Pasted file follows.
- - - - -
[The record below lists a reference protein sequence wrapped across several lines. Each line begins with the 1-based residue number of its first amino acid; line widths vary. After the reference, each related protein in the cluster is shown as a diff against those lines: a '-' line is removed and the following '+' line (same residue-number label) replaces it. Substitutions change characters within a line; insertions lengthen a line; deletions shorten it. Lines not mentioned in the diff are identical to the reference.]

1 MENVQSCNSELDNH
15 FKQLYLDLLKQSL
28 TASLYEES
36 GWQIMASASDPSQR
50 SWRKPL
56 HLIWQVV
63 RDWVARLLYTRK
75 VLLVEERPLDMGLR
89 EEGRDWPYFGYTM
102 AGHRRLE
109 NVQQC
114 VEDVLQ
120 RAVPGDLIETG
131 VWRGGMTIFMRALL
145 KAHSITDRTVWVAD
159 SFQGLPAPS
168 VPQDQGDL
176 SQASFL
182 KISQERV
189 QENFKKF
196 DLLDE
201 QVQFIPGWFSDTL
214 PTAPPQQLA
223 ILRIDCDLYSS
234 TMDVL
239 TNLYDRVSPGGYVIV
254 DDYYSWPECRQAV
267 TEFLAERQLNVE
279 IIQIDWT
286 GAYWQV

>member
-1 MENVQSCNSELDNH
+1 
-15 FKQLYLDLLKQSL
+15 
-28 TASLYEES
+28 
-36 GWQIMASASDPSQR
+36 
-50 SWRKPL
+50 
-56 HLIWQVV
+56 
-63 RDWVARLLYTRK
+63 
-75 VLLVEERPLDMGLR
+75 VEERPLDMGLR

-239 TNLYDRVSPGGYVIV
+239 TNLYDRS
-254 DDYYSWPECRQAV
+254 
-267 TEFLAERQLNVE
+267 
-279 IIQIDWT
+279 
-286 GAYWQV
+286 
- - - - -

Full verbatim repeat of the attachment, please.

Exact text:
[The record below lists a reference protein sequence wrapped across several lines. Each line begins with the 1-based residue number of its first amino acid; line widths vary. After the reference, each related protein in the cluster is shown as a diff against those lines: a '-' line is removed and the following '+' line (same residue-number label) replaces it. Substitutions change characters within a line; insertions lengthen a line; deletions shorten it. Lines not mentioned in the diff are identical to the reference.]

1 MENVQSCNSELDNH
15 FKQLYLDLLKQSL
28 TASLYEES
36 GWQIMASASDPSQR
50 SWRKPL
56 HLIWQVV
63 RDWVARLLYTRK
75 VLLVEERPLDMGLR
89 EEGRDWPYFGYTM
102 AGHRRLE
109 NVQQC
114 VEDVLQ
120 RAVPGDLIETG
131 VWRGGMTIFMRALL
145 KAHSITDRTVWVAD
159 SFQGLPAPS
168 VPQDQGDL
176 SQASFL
182 KISQERV
189 QENFKKF
196 DLLDE
201 QVQFIPGWFSDTL
214 PTAPPQQLA
223 ILRIDCDLYSS
234 TMDVL
239 TNLYDRVSPGGYVIV
254 DDYYSWPECRQAV
267 TEFLAERQLNVE
279 IIQIDWT
286 GAYWQV

>member
-1 MENVQSCNSELDNH
+1 
-15 FKQLYLDLLKQSL
+15 
-28 TASLYEES
+28 
-36 GWQIMASASDPSQR
+36 
-50 SWRKPL
+50 
-56 HLIWQVV
+56 
-63 RDWVARLLYTRK
+63 
-75 VLLVEERPLDMGLR
+75 VEERPLDMGLR

-239 TNLYDRVSPGGYVIV
+239 TNLYDRS
-254 DDYYSWPECRQAV
+254 
-267 TEFLAERQLNVE
+267 
-279 IIQIDWT
+279 
-286 GAYWQV
+286 